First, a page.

In the early decades of the century the first hotels were built in Marbella. The El Comercial, which opened in 1918, and the Miramar, which opened its doors in 1926.
After the second world war, Marbella was a small jasmine-lined village with only 900 inhabitants. Ricardo Soriano, Marquis of Ivanrey, moved to Marbella and popularized it among his rich and famous friends. In 1943 he acquired a country estate located between Marbella and San Pedro called El Rodeo. Later he built a resort there called Venta y Albergues El Rodeo, beginning the development of tourism in Marbella.
Soriano’s nephew, Prince Alfonso of Hohenlohe-Langenburg, descendant of a high-ranking aristocratic family acquired another estate, Finca Santa Margarita. In 1954 he opened the Marbella Club, an international resort aimed at movie stars, business executives and the nobility. Both these resorts would be frequented by members of European aristocratic families. thereby transforming Marbella into a destination for the international jet set. Trading on Prince Alfonso’s kinship to the royal courts of Europe, the hotel quickly proved to be popular with vacationing members of Europe’s social elites for its casual but discreet luxury.
In 1966, Prince Alfonso brought in a Beverly Hills architect and, with the assistance of the Banus family, who were personal friends of dictator Francisco Franco and had already developed the later-controversial Valle de los Caídos, developed the high-end tourist resort Puerto Banus. The resort opened to much fanfare in 1970. Celebrities in attendance included Franco’s designated successor, Juan Carlos (then Prince of Asturias), Prince Rainier of Monaco and his wife Grace Kelly, and Aga Khan IV; entertainers included Julio Iglesias. In 1973, exiled dictator Fulgencio Batista y Zaldívar, who had left Cuba with a fortune estimated at between $100 and $300 million and lived extravagantly in various Iberian resorts, died of a heart attack there. Fugitive financier Marc Rich bought a house in Marbella, renounced his American citizenship and claimed Spanish citizenship during his decades of evading American income taxes, although he spent more time (and died) in Switzerland.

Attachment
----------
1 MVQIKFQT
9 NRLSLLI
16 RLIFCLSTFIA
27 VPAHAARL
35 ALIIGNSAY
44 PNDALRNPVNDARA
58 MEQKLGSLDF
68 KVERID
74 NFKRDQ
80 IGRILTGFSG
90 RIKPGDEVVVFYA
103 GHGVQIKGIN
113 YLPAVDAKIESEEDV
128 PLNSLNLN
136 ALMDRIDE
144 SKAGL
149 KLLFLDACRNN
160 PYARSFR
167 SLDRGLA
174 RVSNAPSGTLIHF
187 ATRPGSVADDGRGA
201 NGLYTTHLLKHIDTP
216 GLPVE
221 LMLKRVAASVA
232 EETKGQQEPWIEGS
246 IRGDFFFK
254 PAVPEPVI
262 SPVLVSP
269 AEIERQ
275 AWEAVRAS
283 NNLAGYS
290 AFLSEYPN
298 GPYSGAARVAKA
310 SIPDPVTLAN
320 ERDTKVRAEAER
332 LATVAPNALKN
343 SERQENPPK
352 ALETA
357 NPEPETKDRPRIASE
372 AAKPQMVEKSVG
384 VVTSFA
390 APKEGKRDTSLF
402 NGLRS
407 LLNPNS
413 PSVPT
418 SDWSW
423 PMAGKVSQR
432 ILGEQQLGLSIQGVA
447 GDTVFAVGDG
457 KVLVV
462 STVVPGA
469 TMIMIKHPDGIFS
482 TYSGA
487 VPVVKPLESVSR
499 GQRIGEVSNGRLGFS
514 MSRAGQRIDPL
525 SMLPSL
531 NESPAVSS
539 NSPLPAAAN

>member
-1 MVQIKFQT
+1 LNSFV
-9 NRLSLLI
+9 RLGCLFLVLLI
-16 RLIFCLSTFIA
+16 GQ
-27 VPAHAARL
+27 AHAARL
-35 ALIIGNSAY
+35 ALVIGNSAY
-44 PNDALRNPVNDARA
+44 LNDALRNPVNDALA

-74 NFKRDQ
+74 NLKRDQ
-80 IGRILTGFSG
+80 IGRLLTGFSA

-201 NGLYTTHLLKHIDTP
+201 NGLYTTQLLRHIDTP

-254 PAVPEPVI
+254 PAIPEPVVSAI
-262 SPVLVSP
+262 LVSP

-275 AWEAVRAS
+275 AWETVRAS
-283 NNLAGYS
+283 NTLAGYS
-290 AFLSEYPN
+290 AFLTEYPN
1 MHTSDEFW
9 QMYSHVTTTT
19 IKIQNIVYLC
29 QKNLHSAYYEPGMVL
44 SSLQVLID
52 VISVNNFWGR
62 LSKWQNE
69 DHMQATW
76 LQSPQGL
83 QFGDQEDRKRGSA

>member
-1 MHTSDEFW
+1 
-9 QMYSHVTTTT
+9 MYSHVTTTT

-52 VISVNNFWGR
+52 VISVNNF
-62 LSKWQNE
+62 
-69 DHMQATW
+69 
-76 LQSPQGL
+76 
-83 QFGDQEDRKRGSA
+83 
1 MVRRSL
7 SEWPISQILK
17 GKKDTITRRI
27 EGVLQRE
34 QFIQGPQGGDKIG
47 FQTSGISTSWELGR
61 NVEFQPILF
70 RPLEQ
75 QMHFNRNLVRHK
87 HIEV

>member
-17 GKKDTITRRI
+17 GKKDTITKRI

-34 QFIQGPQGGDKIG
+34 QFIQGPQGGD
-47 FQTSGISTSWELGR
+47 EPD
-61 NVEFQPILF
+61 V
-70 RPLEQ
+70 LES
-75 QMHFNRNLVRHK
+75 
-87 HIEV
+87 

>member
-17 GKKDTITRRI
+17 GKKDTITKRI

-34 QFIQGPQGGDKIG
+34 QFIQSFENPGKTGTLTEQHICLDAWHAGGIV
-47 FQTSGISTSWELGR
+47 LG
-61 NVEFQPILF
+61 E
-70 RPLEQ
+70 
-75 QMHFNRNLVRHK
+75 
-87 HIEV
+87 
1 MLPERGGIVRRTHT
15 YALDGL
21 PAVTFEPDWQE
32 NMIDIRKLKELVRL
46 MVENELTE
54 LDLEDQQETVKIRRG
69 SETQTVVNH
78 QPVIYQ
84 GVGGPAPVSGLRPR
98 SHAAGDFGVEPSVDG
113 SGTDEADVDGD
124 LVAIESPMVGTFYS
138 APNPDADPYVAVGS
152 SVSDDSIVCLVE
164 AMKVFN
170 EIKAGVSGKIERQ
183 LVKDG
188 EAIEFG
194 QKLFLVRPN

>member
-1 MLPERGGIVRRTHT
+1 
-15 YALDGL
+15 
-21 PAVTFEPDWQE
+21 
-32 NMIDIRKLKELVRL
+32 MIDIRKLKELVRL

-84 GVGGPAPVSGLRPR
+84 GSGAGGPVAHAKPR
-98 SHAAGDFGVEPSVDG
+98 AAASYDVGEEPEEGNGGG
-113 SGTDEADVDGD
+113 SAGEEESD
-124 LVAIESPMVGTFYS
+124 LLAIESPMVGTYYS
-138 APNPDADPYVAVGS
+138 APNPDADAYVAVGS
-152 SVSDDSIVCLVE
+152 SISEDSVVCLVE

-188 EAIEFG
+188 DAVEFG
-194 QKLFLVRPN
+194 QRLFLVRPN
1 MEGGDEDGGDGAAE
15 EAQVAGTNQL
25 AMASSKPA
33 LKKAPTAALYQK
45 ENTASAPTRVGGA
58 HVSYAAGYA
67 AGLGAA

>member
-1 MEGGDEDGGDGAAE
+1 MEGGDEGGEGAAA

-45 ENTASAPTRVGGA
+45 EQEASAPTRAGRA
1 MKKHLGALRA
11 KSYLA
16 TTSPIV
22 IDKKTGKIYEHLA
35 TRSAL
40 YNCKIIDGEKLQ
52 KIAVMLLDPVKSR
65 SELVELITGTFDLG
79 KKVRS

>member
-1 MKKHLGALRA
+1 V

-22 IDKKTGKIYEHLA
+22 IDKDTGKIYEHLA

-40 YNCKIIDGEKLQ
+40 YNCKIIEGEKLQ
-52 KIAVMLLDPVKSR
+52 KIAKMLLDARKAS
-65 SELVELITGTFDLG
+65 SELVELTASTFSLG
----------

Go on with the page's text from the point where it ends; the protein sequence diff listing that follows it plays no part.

The 1980s and 90s
In the 1980s, Marbella continued as a popular jet set destination. However, the 1987 kidnapping of Melodie Nakachian, the daughter of local billionaire philanthropist Raymond Nakachian and the Korean singer Kimera, focused less-favourable international media scrutiny on Marbella, even though a police raid ultimately freed her.
In 1991, the builder and president of Atlético Madrid, Jesús Gil was elected mayor of Marbella by a wide majority. He and his party, the right-wing populist Independent Liberal Group (‘Grupo Independiente Liberal’ or GIL in Spanish), promised to fight petty crime as well as the region’s declining prestige. Actor Sean Connery became Marbella’s international spokesman, although Connery later ended this business relationship after Gil used his image in an election campaign. Gil’s administration facilitated a building boom. However, critics complained about disregard for the existing urban plan, market speculation and environmental predation by developers; the regional Andalusian government suspended some development. Gil despised town-hall formalities, instead ruling from his office at the Club Financiero, and cultivated a maverick image. The PSOE and the People’s Party criticized Gil even at the national level, but voters re-elected him—and Spanish celebrities continued to spend summers there. Gil’s political party, GIL, also proved popular in other tourist-dependent Costa del Sol towns like Estepona, and even across the Strait of Gibraltar to the Spanish North African cities of Ceuta and Melilla.
In 1999, Gil was convicted of embezzling public funds and falsifying public documents. Gil died in 2004, and his party remained in power until 2006, but related scandals continue to this day.